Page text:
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How to Measure and Manage Agent Tone

Tone is truly the most important consideration regarding the service and professionalism performance of agents. And as life would have it, it is the most challenging to manage.

A common approach is to assign a score that judges the entirety of the call, for example, from 1-10, how warm was the agent? But such an approach does not address specific moments, so an agent could be nice for most of a call but abrupt or unprofessional in brief moments, get a good score for overall warmth, and the momentary negative tone actions that most impacted how the patient felt about their experience would go unchecked.

Tone issues occur unpredictably throughout calls, so they cannot be managed effectively without meticulous attention to each detail of every second in a call. Imprecise, inexact, or generalized scoring leaves most all tone issues unaccounted for.

Checklist scoring parameters and 1-10 type scoring lack the specificity required to provide targeted instruction and cannot effectively measure and manage tone, as I will explain.

And contrary to common narratives, problem tone issues are more the result of improper word choice and manners than voice pitch or sound, and these can only be managed by holding agents accountable to executing exceptional diction and manners throughout the entirety of their calls (always avoiding scripts as they sound robotic and insincere). If an agent's diction and manners are perfect, which is readily achievable with proper guidance, it is incredibly difficult for the agent to convey a less than excellent tone. And this requires no more time or effort than not doing so.

But whether a tone issue is the result of poor diction, negative pitch, or emotional sound, a big challenge for call centers is determining the parameters of how to measure tone.

How to overcome this hurdle? The answer is words. Words create and define the QA scoring parameters that direct and enforce agent behavior, including how agents convey tone. The words service level and personalize call for example lack specific instruction, but the words you must ask patients for and receive their permission before placing them on hold provide clear guidance that creates tangible service tone quality.

It is remarkably straightforward, and when considering the product call centers produce for public consumption is phone conversations- which are constructed entirely of words, it would reason that the call center field would embrace words, place a huge focus on words, have titles like Director of Word Management, etc. But there is a curious lack of interest in words and word choice in this field whose product is the spoken word.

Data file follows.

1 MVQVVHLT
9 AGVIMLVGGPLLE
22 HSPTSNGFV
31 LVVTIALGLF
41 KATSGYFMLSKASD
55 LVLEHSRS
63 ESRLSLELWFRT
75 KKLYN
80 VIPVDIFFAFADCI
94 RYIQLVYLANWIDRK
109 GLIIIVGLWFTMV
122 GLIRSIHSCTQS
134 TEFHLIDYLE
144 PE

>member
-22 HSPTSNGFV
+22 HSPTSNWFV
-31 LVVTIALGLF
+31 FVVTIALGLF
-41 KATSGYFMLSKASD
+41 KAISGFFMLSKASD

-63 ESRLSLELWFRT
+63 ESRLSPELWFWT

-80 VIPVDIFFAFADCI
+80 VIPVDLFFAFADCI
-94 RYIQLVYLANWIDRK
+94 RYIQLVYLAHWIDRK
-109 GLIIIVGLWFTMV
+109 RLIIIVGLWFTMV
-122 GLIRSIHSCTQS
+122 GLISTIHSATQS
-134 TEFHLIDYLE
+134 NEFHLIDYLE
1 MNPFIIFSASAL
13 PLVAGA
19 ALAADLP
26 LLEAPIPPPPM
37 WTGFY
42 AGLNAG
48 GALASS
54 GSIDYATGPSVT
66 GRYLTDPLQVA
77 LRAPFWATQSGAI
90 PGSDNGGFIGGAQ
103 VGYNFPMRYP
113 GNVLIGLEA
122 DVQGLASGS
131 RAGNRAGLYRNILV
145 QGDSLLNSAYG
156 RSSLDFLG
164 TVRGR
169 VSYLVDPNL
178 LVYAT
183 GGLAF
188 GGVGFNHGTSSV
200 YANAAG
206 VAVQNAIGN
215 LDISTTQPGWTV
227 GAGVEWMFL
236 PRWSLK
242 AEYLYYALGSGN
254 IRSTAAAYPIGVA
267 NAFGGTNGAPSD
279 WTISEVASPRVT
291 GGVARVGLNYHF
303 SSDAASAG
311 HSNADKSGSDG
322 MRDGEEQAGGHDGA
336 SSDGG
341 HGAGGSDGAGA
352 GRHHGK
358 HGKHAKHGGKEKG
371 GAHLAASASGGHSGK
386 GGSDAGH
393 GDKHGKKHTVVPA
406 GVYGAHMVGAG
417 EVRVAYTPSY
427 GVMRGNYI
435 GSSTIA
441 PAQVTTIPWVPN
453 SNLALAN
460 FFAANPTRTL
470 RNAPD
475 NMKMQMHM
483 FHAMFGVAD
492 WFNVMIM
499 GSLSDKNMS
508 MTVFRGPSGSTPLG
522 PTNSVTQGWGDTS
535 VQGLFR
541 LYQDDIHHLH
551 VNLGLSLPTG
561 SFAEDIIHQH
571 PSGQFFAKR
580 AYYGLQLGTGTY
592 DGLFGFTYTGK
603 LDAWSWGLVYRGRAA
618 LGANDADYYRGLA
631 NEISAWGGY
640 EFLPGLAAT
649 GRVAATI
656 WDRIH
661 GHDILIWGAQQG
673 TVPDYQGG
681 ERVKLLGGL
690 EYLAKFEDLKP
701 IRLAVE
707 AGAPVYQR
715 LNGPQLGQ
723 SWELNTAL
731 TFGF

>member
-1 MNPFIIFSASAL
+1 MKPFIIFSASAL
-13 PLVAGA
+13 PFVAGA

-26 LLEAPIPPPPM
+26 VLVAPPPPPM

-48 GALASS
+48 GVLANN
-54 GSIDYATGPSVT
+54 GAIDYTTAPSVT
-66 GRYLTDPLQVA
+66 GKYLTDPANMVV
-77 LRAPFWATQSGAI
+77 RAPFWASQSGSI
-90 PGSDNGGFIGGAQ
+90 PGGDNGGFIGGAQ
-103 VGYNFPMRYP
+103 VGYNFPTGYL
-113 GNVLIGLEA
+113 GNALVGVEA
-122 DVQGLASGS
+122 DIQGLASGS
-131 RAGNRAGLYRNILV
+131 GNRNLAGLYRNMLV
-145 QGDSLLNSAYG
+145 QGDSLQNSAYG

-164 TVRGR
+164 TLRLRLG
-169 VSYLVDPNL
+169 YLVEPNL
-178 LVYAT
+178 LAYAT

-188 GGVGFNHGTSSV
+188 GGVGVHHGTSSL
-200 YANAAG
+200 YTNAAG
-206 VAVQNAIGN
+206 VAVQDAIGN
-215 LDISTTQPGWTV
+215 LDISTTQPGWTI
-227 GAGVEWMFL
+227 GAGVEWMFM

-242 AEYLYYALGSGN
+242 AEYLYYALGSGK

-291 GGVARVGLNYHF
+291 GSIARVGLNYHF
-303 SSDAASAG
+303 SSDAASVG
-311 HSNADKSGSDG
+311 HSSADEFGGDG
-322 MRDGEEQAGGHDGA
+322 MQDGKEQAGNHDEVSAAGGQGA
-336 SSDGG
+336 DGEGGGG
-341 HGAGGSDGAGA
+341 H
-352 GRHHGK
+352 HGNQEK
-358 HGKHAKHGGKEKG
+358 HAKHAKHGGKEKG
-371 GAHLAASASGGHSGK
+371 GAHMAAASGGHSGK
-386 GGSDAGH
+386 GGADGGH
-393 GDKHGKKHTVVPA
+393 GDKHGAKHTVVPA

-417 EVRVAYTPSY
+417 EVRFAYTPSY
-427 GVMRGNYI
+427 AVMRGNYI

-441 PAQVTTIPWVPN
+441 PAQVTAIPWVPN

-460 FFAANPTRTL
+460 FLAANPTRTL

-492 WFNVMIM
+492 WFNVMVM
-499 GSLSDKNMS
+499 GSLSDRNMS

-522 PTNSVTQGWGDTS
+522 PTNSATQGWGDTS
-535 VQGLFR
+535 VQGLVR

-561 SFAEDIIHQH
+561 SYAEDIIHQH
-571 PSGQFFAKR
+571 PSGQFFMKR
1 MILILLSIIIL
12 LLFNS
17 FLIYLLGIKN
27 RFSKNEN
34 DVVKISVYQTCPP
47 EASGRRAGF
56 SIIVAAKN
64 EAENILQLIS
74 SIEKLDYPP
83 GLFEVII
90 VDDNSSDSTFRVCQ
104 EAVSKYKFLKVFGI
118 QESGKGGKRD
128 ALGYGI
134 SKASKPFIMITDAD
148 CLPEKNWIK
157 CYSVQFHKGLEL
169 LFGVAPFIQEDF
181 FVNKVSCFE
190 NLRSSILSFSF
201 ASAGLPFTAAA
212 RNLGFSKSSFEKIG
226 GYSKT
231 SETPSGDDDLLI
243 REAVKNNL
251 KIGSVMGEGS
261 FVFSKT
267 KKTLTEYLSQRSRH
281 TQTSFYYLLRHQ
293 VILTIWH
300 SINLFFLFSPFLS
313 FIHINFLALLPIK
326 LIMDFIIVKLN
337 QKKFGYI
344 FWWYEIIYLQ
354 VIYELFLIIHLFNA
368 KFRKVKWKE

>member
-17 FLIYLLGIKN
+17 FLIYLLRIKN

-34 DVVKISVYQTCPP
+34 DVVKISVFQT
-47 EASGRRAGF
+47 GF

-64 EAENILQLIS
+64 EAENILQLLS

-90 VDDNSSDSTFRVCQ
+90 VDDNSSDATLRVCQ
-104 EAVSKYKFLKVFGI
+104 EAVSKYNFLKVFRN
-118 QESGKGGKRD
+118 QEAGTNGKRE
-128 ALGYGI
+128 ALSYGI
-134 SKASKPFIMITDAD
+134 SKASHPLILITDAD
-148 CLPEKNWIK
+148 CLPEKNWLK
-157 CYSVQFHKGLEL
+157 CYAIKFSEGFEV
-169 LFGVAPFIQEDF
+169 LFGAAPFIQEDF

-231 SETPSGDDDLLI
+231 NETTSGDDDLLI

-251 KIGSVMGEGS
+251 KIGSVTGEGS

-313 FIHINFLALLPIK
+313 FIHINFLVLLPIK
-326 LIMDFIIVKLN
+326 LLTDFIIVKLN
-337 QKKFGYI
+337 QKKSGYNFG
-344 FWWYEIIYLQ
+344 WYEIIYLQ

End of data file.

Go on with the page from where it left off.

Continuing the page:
If QA managers were asked to name the specific words they use to describe tone, the list would likely be short, but the range of emotions and actions that define tone are great in number and subtle in form. How then does a QA manager instruct an agent to fix a tone issue if the manager and their scoring parameters lack the words to identify the tone issue that needs fixing?

As an example, the patient says they would like to schedule an exam but would prefer a Friday. The agent finds the exam is not done on Fridays and casually responds, ...yeah, they do not do those on Fridays, so... followed by several seconds of silence. This is an unacceptable tone action that clearly conveys uncaring by implying, you are out of luck and I have another call to take, and it is certain to annoy or frustrate patients.

And if this callous tone action is unaddressed, this agent's aloofness will continue to manifest in subtle ways throughout their calls as such behavior is always a symptom of a larger performance-mindset issue.

How does a manager identify this issue? How do they instruct the agent how to handle this situation the right way? If their QA scoring parameters do not include the specific wording to address this issue, unacceptable behavior like this will likely go unnoticed.

And this is only one small example of myriad negative tone actions that occur routinely but unpredictably throughout calls that managers must be prepared to identify, otherwise, they will continue to surface regularly.

If a QA system is limited to a few words, numbers, or checklist items for addressing tone, poor tone manners, and word choice will continue to slip through the cracks to negatively impact patients and likely come to define the call center's patient experience quality.

The common narrative is tone is simply about how agents sound in terms of enthusiasm, empathy, and warmth. But what is often overlooked is tone is entirely dictated by manners and word choice, and their proper execution ensures enthusiasm, empathy, and warmth.

BCI understands that managing tone requires eliminating negative manners and diction while teaching and enforcing the perfect execution of manners and diction. In this way, we can ensure agents offer the highest standard of service and professionalism every day.


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